Document Type


Lead Author Type

CIS Masters Student


Dr. Jerry Scripps,

Embargo Period



With the vast amount of data that the world has nowadays, institutions are looking for more and more accurate ways of using this data. Companies like Amazon use their huge amounts of data to give recommendations for users. Based on similarities among items, systems can give predictions for a new item’s rating. Recommender systems use the user, item, and ratings information to predict how other users will like a particular item.

Recommender systems are now pervasive and seek to make profit out of customers or successfully meet their needs. However, to reach this goal, systems need to parse a lot of data and collect information, sometimes from different resources, and predict how the user will like the product or item. The computation power needed is considerable. Also, companies try to avoid flooding customer mailboxes with hundreds of products each morning, thus they are looking for one email or text that will make the customer look and act.

The motivation to do the project comes from my eagerness to learn website design and get a deep understanding of recommender systems. Applying machine learning dynamically is one of the goals that I set for myself and I wanted to go beyond that and verify my result. Thus, I had to use a large dataset to test the algorithm and compare each technique in terms of error rate. My experience with applying collaborative filtering helps me to understand that finding a solution is not enough, but to strive for a fast and ultimate one. In my case, testing my algorithm in a large data set required me to refine the coding strategy of the algorithm many times to speed the process.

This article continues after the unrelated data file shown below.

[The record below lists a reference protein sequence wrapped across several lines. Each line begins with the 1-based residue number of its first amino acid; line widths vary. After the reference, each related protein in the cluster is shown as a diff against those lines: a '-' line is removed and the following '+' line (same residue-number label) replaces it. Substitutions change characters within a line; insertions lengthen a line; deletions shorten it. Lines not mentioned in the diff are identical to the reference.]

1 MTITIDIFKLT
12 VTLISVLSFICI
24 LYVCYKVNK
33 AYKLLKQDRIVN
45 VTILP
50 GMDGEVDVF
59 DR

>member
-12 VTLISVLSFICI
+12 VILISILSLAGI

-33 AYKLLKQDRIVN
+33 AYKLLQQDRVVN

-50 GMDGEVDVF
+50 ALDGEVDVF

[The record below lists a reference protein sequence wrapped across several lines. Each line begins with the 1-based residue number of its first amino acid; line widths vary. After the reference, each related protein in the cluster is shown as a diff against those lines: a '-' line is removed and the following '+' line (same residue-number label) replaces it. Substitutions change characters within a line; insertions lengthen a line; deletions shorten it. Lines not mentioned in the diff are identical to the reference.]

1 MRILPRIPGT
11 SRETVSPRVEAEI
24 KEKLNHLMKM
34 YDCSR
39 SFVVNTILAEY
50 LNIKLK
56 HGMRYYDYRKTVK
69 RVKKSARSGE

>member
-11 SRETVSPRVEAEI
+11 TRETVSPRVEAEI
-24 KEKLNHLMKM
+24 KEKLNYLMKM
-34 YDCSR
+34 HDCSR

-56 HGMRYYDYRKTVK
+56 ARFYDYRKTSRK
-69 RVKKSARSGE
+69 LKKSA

In this project, I have designed a website that uses different techniques for recommendations. User-based, Item-based, and Model-based approaches of collaborative filtering are what I have used. Every technique has its way of predicting the user rating for a new item based on existing users’ data. To evaluate each method, I used Movie Lens, an external data set of users, items, and ratings, and calculated the error rate using Mean Absolute Error Rate (MAE) and Root Mean Squared Error (RMSE). Finally, each method has its strengths and weaknesses that relate to the domain in which I am applying these methods.